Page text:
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Can LEGO men be considered diverse? (Book Giveaway!)

They can be anyone you want them to be
They can be anyone you want them to be
DK Publishing

Since this past spring, a debate has been going on in publishing and reading circles about the lack of diverse characters in children's literary titles.

An April report quantified: Of 3,200 children’s books published last year, only 93 featured black characters... That’s the lowest number of black protagonists since 1994, when the Cooperative Children’s Book Center at the University of Wisconsin-Madison began tracking that data. The numbers were similarly abysmal for children’s books by or about American Indians, Asians, and Latinos — proving that publishing, like the film and TV industry, has a long way to go when it comes to fostering and promoting diversity.

The revelation prompted a movement, We Need Diverse Books and even a hashtag, #WeNeedDiverseBooks (when something gets a hashtag, you know it's legit). There's even a round up of tweets on the subject from Little Pickle Press.

At the same time, a mom wrote on BlogHer:

Now, I'm not sure if any American, no matter what their ethnicity or sexual orientation, has ever been able to find a television character to whom they relate completely (for one thing, most of us live 24/7, not one hour a week - summers off). But, when it comes to my kids, ages 14, 10 and 7, the offspring of a Soviet-born Jewish mother and an African-American father, that task becomes even more difficult. Because, while TV has made massive strides towards showcasing people of color, they have yet to do equally well for people of many colors; specifically those who identify as such. (My oldest son is always asking, "Why do they call Obama the first Black president, instead of the first biracial one?") And while I would never look to television exclusively for my kids' role models, I would like it if there were some they could, if not identify with, at least catch a glimpse of once in a while.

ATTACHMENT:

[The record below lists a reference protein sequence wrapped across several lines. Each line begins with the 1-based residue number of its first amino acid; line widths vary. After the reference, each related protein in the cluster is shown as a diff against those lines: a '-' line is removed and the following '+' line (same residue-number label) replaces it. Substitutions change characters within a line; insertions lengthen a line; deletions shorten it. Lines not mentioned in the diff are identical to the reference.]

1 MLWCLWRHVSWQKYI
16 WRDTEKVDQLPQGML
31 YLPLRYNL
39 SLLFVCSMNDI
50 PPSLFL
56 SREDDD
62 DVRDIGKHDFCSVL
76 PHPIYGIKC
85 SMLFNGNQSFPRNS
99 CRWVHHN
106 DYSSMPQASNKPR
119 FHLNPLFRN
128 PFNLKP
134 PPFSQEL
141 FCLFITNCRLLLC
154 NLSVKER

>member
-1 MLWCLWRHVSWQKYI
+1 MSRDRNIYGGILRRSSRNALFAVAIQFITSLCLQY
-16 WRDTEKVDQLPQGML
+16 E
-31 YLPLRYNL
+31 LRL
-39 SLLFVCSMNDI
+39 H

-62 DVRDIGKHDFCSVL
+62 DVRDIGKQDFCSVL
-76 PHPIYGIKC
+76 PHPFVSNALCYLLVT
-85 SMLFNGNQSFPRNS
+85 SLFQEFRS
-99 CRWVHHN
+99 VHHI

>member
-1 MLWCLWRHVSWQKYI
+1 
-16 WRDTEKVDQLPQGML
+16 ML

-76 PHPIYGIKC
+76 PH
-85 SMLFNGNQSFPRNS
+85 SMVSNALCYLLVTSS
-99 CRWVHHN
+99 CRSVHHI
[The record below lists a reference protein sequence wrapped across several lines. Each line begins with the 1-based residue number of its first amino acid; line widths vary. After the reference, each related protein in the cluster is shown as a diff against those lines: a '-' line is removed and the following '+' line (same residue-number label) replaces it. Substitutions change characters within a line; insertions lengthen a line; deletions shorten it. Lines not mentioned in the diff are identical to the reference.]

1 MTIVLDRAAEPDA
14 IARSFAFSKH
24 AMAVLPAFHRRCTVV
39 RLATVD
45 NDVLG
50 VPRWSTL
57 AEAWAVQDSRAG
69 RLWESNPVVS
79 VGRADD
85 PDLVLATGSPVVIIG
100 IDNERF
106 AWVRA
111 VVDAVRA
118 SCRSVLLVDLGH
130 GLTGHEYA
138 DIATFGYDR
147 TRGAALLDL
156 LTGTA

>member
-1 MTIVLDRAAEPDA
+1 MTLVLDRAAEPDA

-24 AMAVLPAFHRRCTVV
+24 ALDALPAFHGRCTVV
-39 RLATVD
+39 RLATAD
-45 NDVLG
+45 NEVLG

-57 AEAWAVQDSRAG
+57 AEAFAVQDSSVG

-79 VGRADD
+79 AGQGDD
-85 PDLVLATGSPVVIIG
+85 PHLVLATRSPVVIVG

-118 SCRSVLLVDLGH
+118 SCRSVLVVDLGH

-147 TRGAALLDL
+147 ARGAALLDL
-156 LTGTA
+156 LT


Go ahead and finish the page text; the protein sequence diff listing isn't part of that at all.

The issue of diversity in books, movies and television is particularly important when it comes to bright kids, since they tend to be hyper-sensitive to the world around them, seeing injustices others might simply shrug off and wondering why things have to be the way they are. (It is even more important to bright kids of color, who might be desperately looking for role models... and only finding "Family Matters" Steve Urkel. Who isn't exactly portrayed positively.)

To that end, consider LEGOS. The people in the LEGO universe are... yellow. (Granted, the presence of brown LEGO men and women would suggest that the default yellow LEGOS are, in fact, Caucasian. But they don't have to be. The racism charges that have dogged the company in the past only apply if you believe LEGO has white and non-white figures.)

LEGOS exist in a world of imagination, where kids can build anything they want, and where they can be anyone they want. And, conversely, the LEGO men (and women) can be anyone the kids want, too. Maybe not exactly the diversity the #WeNeedDiverseBooks people had in mind, but it's something, especially for parents who need product for their children now, not sometime down the road.

Want to see for yourself?

The NY Frugal Family Examiner is doing a LEGO Book giveaway. Click here to enter!

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